The California humor show rolls on. Today we find out that because of the recovery, California is only $9.6 billion in the hole instead of $15.4 billion in the hole.
Brown’s old plan, because Republicans would not pass tax hikes (and I praise them for holding out), was to do a road show touring the state hoping to drum up support for a referendum to hike taxes.
In the wake of the favorable budget news, the governor has a new plan. He wants Republicans to pass a tax hike now and have a voter referendum later.
What is the Governor Smoking?
Proving once again that truth is stranger than fiction, I am wondering just what the governor is smoking.
The appearance that California is not as much in trouble now (I assure you it is a mirage because this recovery is nearly over), makes it less likely that Republicans would go along with tax hikes not more.
Besides, what part of 2 + 2 does Brown not understand? The legislature is 2 votes shy in both the House and Senate of ramming a preposterous tax hike measure down California taxpayers throats.
A few Republicans are willing to bargain if Democrats will scrap California’s defined benefit pension plan (a reasonable deal in my estimation if they also agree to make California a right-to-work state), but Democrats, forever beholden to public unions will not go along.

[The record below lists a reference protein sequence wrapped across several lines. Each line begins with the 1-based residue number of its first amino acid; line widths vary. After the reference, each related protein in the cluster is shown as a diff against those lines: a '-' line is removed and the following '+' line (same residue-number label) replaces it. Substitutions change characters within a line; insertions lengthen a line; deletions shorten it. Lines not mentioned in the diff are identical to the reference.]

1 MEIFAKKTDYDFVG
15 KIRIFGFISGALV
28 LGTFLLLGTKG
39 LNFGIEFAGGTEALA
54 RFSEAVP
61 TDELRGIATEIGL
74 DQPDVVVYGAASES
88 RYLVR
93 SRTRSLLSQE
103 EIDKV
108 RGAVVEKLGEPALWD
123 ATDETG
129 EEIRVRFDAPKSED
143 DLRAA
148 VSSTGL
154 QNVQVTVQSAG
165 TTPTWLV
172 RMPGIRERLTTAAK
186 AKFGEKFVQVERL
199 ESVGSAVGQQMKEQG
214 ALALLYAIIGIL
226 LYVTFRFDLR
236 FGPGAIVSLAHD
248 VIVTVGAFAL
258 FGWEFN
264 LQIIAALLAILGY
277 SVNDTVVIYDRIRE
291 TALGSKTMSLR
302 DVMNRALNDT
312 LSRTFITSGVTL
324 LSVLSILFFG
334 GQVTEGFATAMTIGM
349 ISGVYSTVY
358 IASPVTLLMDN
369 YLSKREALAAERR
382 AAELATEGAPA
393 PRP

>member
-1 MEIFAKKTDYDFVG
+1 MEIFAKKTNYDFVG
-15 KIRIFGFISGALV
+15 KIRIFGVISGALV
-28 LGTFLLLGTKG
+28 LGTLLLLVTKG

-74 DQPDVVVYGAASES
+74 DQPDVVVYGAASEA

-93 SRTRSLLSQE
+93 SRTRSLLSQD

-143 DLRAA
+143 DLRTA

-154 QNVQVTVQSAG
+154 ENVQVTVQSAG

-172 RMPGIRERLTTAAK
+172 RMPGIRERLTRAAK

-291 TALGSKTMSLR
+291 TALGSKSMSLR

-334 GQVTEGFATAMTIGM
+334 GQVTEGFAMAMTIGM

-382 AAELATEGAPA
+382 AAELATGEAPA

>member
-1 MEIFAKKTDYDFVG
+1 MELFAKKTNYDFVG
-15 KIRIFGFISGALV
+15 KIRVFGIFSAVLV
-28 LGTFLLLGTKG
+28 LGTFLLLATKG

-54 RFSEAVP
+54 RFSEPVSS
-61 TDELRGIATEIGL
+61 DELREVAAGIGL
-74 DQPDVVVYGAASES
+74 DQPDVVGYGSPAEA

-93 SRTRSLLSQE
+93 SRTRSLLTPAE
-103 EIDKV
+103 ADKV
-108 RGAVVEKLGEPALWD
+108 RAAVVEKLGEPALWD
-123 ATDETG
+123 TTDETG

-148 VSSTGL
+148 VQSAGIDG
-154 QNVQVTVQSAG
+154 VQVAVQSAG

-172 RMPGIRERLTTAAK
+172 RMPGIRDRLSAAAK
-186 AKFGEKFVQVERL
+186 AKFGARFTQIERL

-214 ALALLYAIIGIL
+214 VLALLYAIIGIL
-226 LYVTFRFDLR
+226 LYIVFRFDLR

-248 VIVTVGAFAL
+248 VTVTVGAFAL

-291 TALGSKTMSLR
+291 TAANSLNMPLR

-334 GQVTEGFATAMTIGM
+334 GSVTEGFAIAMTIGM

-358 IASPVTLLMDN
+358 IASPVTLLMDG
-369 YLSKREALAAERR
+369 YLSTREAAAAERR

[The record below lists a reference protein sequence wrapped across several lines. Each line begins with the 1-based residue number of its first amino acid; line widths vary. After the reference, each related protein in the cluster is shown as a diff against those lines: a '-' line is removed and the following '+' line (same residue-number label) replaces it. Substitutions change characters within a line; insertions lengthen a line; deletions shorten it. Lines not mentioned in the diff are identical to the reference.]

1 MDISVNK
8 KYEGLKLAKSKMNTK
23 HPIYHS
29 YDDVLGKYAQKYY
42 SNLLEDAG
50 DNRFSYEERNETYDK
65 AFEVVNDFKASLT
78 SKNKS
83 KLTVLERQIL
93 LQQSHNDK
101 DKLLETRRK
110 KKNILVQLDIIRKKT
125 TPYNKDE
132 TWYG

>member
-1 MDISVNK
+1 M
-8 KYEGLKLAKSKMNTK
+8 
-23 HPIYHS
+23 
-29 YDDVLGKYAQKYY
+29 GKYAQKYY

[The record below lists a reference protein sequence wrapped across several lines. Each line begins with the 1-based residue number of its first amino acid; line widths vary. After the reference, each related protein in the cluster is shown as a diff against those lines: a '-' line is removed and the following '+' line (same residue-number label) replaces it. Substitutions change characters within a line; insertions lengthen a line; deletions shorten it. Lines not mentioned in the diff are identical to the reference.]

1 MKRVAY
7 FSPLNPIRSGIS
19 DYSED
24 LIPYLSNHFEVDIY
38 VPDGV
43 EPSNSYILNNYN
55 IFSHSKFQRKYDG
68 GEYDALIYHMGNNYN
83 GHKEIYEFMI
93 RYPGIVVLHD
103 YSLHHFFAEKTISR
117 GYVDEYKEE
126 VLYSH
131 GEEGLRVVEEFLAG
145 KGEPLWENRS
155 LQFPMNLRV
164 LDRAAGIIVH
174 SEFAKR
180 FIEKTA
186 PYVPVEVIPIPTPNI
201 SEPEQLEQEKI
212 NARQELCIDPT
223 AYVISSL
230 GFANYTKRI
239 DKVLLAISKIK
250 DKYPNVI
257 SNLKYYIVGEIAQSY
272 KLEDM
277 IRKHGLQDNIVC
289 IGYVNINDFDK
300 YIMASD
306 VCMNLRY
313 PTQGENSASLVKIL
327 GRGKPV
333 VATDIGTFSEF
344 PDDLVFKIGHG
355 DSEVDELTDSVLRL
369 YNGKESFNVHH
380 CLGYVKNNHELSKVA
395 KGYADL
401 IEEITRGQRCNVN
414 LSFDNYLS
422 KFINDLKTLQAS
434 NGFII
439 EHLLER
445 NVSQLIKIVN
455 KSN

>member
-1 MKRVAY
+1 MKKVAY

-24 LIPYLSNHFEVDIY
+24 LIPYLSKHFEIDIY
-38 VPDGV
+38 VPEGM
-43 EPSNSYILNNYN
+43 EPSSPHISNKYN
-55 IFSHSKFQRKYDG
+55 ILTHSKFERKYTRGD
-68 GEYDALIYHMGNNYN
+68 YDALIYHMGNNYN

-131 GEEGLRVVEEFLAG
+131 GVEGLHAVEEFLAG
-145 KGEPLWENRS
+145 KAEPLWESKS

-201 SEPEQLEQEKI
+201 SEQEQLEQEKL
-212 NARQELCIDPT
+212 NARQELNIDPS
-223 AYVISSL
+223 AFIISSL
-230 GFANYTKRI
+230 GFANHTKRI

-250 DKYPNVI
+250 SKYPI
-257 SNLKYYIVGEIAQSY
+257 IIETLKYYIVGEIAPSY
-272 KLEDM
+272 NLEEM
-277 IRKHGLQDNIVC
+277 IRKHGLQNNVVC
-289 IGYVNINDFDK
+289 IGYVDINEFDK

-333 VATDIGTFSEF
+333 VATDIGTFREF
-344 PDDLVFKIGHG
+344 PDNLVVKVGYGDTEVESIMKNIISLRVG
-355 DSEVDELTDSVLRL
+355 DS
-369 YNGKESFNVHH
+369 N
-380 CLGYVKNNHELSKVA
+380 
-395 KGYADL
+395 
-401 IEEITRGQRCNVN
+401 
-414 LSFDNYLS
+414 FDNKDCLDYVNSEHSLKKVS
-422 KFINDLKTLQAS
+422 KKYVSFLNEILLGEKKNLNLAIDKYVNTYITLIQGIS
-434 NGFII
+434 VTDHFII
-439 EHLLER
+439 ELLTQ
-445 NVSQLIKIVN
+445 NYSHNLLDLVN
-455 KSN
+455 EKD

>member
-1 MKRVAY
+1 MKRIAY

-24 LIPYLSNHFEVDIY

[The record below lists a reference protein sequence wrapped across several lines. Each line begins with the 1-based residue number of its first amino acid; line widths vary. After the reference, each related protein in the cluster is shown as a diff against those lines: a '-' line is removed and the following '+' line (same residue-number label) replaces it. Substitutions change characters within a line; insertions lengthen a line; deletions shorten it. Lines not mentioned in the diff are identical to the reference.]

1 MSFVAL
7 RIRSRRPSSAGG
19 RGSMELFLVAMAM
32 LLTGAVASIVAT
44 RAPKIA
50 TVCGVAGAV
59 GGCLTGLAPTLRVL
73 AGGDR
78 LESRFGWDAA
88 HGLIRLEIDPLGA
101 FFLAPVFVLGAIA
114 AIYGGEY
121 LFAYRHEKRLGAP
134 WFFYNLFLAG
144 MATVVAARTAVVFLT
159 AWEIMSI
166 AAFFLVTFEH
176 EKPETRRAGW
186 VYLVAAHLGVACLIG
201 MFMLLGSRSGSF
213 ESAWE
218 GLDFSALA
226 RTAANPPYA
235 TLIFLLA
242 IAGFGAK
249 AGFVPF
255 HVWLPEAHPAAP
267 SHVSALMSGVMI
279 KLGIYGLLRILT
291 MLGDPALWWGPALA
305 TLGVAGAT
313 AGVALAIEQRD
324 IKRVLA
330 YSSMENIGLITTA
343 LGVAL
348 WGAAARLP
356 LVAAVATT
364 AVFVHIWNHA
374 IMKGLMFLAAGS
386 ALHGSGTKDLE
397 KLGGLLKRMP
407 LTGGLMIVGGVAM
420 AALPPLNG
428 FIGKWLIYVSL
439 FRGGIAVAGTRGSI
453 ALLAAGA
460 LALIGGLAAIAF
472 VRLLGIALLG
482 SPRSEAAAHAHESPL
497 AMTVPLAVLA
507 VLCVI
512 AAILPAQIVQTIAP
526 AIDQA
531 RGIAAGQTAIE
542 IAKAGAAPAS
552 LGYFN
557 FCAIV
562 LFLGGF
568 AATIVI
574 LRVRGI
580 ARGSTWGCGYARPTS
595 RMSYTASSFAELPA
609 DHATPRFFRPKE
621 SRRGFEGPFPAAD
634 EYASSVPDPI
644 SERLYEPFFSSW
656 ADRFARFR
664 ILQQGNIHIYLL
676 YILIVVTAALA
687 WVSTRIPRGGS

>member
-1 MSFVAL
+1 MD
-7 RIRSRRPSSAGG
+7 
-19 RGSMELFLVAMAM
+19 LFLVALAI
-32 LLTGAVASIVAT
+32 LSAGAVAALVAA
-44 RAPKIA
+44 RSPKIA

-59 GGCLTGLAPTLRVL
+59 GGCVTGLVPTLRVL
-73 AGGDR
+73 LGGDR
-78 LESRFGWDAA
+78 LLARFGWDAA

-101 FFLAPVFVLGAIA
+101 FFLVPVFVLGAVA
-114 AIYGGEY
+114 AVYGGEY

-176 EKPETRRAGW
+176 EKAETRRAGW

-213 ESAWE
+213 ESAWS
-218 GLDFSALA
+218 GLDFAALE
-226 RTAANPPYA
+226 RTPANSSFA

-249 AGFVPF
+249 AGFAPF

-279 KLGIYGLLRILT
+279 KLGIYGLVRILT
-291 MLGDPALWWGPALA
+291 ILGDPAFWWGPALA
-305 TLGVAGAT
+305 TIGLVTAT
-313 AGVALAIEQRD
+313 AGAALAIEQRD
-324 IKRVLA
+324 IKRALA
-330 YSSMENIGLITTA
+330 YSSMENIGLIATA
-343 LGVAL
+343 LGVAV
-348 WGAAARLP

That is the setup. Let’s tune into the humor show for more details.
California Expects $6.6 Billion Revenue Gain
Bloomberg reports California Expects $6.6 Billion Revenue Gain
California’s economy is “on the mend,” driving revenue $6.6 billion higher than forecast through fiscal 2012, reducing the deficit of the most populous U.S. state and trimming the need for higher taxes, Governor Jerry Brown said.
The deficit estimate shrank to $9.6 billion from about $15.4 billion, Brown said in revising his budget proposal for the year that begins July 1.
Brown’s initial plan in January asked lawmakers to put those tax extensions directly before voters in June. His revised budget calls for lawmakers to extend the taxes and then ask voters in November to validate the move.
Jim Nielsen, the top Republican on the Assembly budget committee, said he doesn’t expect Republicans to agree to the tax extensions. Brown would need at least four Republican lawmakers to consent. The governor said he’s in discussions with between four and 10 Republican lawmakers.
“As far as our caucus is concerned, tax increases are not something that we would agree to,” Nielsen said at a news conference today. “Raising taxes only continues the spigot of spending.”
California’s constitution requires lawmakers to approve a budget by June 15 and for the governor to sign it into law by July 1. A new law approved by voters in November allows the budget to be passed by a simple majority vote and strips lawmakers of their pay whenever a budget is late.
Unless some Republicans loses their minds or Brown offers up significant incentives such as scrapping defined benefit pension plans and offering right-to-work laws, nothing is going to happen by June 15.
Mike “Mish” Shedlock
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